11. Adherence and systemic reaction rates to allergy immunotherapy among veterans.

    Science.gov (United States)

    Ellenburg, Joseph T; Lieberman, Jay A; Pattanaik, Debendra

    2016-01-01

    Although allergen immunotherapy (AIT) is effective and safe, nonadherence is common. Limited data exist regarding adherence to AIT, factors that affect adherence, and systemic reactions associated with AIT among veteran populations. To evaluate adherence to AIT and the prevalence of reactions secondary to AIT among patients at the Veterans Affairs Medical Center, Memphis, Tennessee. A retrospective chart review was performed of veterans who received AIT at a single Veterans Affairs facility. Age, race, sex, the total number of shots, travel distance, a diagnosis of posttraumatic stress disorder (PTSD), and the number of severe adverse reactions were compared between the veterans who were adherent and veterans who were nonadherent. The overall adherence rate was 60.9%. Factors associated with adherence were a chart diagnosis of PTSD (29.3% [adherent group] versus 13.6% [nonadherent group]; p = 0.03) and home residence being a further distance from the facility (21.9 miles / 35.2 kilometers [adherent group] versus 18.0 miles / 28.9 kilometers [nonadherent group]; p = 0.03). Patients who were adherent received an average of more total injections compared with patients who were nonadherent. Age, sex, race, and history of systemic reactions during AIT displayed no statistically significant differences between the groups. There were a total of 20 systemic reactions, and the systemic reaction rate was 0.2% per AIT encounter and 0.1% per injection. AIT adherence and systemic reaction rates among veterans at our facility was comparable with similar studies. Adherence was associated with a chart diagnosis of PTSD and home residence that was further away from the clinic.

  12. 75 FR 69327 - Veterans Day, 2010

    Science.gov (United States)

    2010-11-10

    ... Proclamation 8598--Veterans Day, 2010 #0; #0; #0; Presidential Documents #0; #0; #0;#0;Federal Register / Vol... President ] Proclamation 8598 of November 5, 2010 Veterans Day, 2010 By the President of the United States of America A Proclamation On Veterans Day, we come together to pay tribute to the men and women who...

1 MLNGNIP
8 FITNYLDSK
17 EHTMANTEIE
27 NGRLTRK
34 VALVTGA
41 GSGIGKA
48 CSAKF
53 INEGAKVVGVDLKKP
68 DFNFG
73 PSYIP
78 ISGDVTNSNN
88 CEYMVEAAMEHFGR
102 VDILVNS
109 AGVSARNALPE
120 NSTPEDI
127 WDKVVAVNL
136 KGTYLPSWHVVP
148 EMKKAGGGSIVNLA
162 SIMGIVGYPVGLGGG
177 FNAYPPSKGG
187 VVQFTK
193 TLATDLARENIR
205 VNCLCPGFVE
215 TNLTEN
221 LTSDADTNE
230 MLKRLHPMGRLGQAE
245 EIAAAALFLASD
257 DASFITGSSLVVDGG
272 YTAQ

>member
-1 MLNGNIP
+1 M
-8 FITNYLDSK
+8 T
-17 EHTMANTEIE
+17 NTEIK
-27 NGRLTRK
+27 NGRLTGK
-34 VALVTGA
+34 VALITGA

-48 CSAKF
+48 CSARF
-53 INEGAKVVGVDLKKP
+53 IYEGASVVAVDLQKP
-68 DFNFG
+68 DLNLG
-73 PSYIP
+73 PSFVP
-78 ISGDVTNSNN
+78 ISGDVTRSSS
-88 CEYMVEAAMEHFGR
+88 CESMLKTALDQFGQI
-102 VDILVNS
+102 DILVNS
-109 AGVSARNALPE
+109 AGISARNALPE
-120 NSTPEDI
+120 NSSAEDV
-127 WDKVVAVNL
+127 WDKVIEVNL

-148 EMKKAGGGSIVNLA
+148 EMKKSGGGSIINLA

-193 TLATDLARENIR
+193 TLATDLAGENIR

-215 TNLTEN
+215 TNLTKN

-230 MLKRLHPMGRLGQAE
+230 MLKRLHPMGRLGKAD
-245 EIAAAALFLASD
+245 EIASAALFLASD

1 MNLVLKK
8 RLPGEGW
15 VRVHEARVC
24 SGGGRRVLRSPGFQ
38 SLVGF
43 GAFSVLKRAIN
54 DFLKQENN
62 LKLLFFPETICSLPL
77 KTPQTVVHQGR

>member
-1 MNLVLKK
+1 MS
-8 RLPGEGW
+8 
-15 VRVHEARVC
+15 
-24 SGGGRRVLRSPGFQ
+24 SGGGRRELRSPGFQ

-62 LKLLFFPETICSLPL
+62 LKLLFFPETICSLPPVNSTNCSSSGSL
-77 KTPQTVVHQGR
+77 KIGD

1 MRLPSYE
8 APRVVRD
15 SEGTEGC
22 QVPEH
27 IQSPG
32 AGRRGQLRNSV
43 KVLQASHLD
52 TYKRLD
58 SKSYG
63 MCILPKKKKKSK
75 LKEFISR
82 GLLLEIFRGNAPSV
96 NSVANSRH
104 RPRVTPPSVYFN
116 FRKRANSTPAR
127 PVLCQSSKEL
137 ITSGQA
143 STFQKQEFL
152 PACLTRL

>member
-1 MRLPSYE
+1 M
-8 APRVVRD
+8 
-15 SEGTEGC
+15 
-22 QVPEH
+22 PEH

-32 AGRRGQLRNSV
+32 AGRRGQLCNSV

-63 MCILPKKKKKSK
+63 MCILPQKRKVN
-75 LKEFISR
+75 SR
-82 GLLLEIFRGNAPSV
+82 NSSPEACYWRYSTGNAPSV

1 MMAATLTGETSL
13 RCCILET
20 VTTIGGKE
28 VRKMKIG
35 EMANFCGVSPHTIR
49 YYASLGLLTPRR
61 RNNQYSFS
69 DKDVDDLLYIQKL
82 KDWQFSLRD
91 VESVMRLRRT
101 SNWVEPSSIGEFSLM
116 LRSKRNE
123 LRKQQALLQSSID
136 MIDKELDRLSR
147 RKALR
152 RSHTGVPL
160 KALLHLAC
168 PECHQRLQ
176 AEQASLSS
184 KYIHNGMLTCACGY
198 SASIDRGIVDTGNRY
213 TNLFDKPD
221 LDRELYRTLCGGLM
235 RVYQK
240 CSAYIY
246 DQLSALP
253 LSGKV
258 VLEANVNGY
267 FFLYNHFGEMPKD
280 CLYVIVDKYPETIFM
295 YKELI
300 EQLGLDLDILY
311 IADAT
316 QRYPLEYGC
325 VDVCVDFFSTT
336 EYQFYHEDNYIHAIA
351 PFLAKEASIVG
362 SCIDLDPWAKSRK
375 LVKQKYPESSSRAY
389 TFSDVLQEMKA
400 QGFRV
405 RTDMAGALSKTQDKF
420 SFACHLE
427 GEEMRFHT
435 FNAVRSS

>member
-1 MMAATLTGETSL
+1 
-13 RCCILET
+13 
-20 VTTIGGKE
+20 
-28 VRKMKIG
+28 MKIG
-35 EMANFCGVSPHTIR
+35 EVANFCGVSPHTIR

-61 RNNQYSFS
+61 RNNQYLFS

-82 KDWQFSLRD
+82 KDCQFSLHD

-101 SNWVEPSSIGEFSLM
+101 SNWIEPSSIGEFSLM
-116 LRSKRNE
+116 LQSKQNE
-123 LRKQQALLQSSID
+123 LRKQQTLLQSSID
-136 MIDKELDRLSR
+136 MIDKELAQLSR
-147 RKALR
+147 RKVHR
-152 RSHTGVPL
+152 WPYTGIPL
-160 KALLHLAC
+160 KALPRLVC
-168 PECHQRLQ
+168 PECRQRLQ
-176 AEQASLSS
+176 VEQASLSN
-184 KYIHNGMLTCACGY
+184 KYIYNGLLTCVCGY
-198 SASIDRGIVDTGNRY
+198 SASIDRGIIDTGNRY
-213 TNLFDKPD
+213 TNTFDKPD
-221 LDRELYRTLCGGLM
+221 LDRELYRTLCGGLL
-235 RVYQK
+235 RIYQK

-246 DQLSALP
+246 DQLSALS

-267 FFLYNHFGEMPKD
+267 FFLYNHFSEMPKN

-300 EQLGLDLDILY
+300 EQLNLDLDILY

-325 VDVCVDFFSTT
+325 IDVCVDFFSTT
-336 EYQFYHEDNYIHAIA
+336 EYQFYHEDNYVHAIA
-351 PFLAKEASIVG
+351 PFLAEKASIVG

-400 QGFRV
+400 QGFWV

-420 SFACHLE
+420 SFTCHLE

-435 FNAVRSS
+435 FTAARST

13. Gender, race & the veteran wage gap.

    Science.gov (United States)

    Vick, Brandon; Fontanella, Gabrielle

    2017-01-01

    This paper analyzes earnings outcomes of Iraq/Afghanistan-era veterans. We utilize the 2009-2013 American Community Survey and a worker-matching methodology to decompose wage differences between veteran and non-veteran workers. Among fully-employed, 25-40 year-olds, veteran workers make 3% less than non-veteran workers. While male veterans make 9% less than non-veterans, female and black veterans experience a wage premium (2% and 7% respectively). Decomposition of the earnings gap identifies some of its sources. Relatively higher rates of disability and lower rates of educational attainment serve to increase the overall wage penalty against veterans. However, veterans work less in low-paying occupations than non-veterans, serving to reduce the wage penalty. Finally, among male and white subgroups, non-veterans earn more in the top quintile due largely to having higher educational attainment and greater representation in higher-paying occupations, such as management. Copyright © 2016 Elsevier Inc. All rights reserved.

  14. 77 FR 20849 - Homeless Veterans' Reintegration Program

    Science.gov (United States)

    2012-04-06

    ... Veterans' Reintegration Program AGENCY: Veterans' Employment and Training Service (VETS), Department of...: Section 2021 of Title 38 of the United States Code (U.S.C.) reauthorizes the Homeless Veterans Reintegration Program (HVRP) through fiscal year (FY) 2012 and indicates: ``the Secretary of Labor shall conduct...

  15. Post-traumatic stress disoder, survivor guilt and substance use - a study of hospitalised Nigerian army veterans

    Directory of Open Access Journals (Sweden)

    G T Okulate

    2006-03-01

    Full Text Available Objectives. To investigate the prevalence of post-traumatic stress disorder (PTSD and survivor guilt in a sample of hospitalised soldiers evacuated from the Liberian and Sierra-Leonean wars in which Nigerians were involved as peace keepers. The relationships between PTSD, survivor guilt and substance use were also investigated. Design. A socio-demographic data questionnaire, the PTSD checklist and a validated World Health Organization substance use survey instrument were used to obtain data from the subjects. Setting. The study took place at the 68 Nigerian Army Reference Hospital, Lagos, Nigeria, which was the base hospital for all casualties from the Liberian and Sierra- Leonean operations. Subjects. All hospitalised patients from the military operations during a 4-year period (1990 - 1994 who were physically capable of being assessed were included in the study. Results. The prevalence rate for PTSD was found to be 22% and survivor guilt was found in 38% of the responders. PTSD was significantly associated with long duration of stay in the mission area, current alcohol use, lifetime use of an alcohol/gunpowder mixture, and lifetime cannabis use. Survivor guilt was significantly associated with avoidance of trauma-related stimuli but not duration of combat exposure. Conclusions. Although the sample studied was specific, PTSD might be quite common and probably undetected among Nigerian military personnel engaged in battle in Liberia and Sierra-Leone. Detection of such persons through deliberate screening in military community studies should help to alleviate the symptoms since good intervention methods are now available. Primary prevention efforts with regard to alcohol and cannabis use should help to reduce the incidence of PTSD.